That is to say, Moody’s international credit rating agency has determined that even if NIOC’s claims are accurate, the Islamic Republic will have a hard time making any further meaningful gains over the initial 500,000 barrel boost. According to IFA Magazine, these prospects are made dim in part by the fact that Iran needs as much as 200 billion dollars in capital investment to modernize its oil industry, and many international oil companies will have a hard time making investments in light of historically low oil prices.
Those prices are also expected to remain depressed as Iran strives to increase its output to regain market share, thus potentially defying an international agreement between the other OPEC countries and Russia, aimed at freezing global output at January’s levels. Some international media outlets have emphasized Iran’s ostensibly blessing of that agreement, but others have focused on the fact that Iran has specifically avoided making any commitment to constraining its own output.
Indeed, IFA Magazine notes that as recently as Saturday, an Iranian deputy oil minister made clear the country’s plans to raise output by 700,000 barrels per day “in the near future.”
While the regime’s confidence in such plans may very well be overblown, it is also buttressed by the strength of foreign interest in investing in the country. This interest is not at all limited to the Iranian oil industry but also includes transportation and industrial development, two areas that could be affected by the Germany company Siemens, which has formally stepped up efforts to explore business opportunities in Iran, according to Reuters.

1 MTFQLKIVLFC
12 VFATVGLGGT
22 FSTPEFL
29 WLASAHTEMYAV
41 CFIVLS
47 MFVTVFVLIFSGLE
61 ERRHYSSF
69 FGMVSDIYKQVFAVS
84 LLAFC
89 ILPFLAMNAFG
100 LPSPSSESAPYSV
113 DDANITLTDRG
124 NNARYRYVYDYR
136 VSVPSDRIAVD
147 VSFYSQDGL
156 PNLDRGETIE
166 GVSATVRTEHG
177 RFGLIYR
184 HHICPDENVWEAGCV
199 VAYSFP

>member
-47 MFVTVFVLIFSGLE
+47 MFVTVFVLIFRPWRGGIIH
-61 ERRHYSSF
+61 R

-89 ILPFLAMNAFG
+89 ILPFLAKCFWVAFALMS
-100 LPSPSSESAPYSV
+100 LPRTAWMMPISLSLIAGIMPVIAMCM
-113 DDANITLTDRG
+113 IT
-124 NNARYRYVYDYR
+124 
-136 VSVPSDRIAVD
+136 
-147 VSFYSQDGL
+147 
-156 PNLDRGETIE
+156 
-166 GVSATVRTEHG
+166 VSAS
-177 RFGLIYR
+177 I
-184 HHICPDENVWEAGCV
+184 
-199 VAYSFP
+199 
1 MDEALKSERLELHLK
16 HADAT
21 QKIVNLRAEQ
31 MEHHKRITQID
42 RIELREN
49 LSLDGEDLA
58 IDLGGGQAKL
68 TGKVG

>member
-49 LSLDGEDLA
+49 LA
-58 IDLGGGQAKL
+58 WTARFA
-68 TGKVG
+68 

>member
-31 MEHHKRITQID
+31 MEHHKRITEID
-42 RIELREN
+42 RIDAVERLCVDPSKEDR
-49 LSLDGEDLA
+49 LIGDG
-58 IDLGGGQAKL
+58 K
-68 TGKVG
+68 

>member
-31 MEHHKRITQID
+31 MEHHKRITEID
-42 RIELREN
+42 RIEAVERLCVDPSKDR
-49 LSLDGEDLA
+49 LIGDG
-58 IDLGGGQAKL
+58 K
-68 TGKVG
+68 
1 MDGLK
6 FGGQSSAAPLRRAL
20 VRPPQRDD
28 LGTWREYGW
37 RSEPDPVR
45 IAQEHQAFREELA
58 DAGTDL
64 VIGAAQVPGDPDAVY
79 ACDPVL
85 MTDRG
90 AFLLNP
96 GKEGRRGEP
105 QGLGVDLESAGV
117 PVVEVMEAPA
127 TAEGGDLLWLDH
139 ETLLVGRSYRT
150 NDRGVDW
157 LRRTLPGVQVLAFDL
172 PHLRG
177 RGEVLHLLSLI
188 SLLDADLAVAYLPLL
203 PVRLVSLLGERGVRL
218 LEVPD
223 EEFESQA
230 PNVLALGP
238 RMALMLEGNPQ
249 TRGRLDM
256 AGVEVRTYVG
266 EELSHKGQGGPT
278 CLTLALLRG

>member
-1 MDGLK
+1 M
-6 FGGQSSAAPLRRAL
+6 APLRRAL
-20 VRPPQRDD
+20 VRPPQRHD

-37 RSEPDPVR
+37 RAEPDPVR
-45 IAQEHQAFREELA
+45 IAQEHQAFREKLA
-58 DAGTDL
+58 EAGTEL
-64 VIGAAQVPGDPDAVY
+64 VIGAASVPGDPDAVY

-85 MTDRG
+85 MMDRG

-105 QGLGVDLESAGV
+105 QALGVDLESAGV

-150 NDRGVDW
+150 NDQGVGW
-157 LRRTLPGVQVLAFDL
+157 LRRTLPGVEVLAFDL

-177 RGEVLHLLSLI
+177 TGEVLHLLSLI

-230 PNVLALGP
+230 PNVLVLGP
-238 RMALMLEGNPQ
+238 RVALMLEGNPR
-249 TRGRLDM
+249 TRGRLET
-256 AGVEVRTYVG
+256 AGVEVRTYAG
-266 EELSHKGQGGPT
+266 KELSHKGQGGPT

Siemens is only one of a number of Western companies to make similar announcements, although others have made it clear that they are holding back investment until it is more certain that Iran will not cheat on the July 14 nuclear agreement or otherwise become subject to new or renewed economic sanctions by the United States or the United Nations.
This wariness may limit Iran’s economic prospects, and the economic policies of regional rivals may challenge those prospects directly. Although Saudi Arabia is leading OPEC in attempting to formulate an oil-output deal that includes both Russia and Iran, there have also been various suggestions of economic warfare emerging between Iran and its main rival in the Middle East.
And as was made clear by the Jakarta Post on Monday, this potential economic conflict reaches well beyond the immediate geographic area. The Shiite Islamic Republic of Iran and the Sunni Kingdom of Saudi Arabia are reportedly competing against each other for a stake in the economy of Indonesia, the world’s most populous Sunni Muslim country. This competition includes but may not be limited to Indonesia oil refinery and crude supply businesses, and a victory for Saudi Arabia could further constrain Iran’s ambitions for increased output and reclaimed market share.
As of now, the Indonesian government says it is placing no restrictions on its relationship with Iran. But this could change if the global political situation changes to reflect less trust in Iran’s future behavior. Depending on the level of Iranian cooperation over OPEC oil output, Saudi Arabia may or may not push its Western allies for a more aggressive Iran policy. That is, the Saudi-Russia deal suggests a relative cooling of relations within the Middle East, but other factors highlight the persistent tensions between the Saudis and Tehran.
The two countries severed diplomatic relations after Iranian mobs stormed and set fire to the Saudi embassy following Riyadh’s execution of a well-known Shiite dissident cleric. The Saudis potentially recalled attention to this situation on Monday when the Associated Press reported that 32 individuals were being put on trial in Saudi Arabia for allegedly spying on behalf of Iran.
If political and diplomatic relations between the two Middle Eastern powers deteriorate even further on the back of this incident, it is likely that they will intensify their economic cooperation, and perhaps also their proxy wars in Yemen and Syria, and their mutual efforts to discredit each other’s actions in those areas.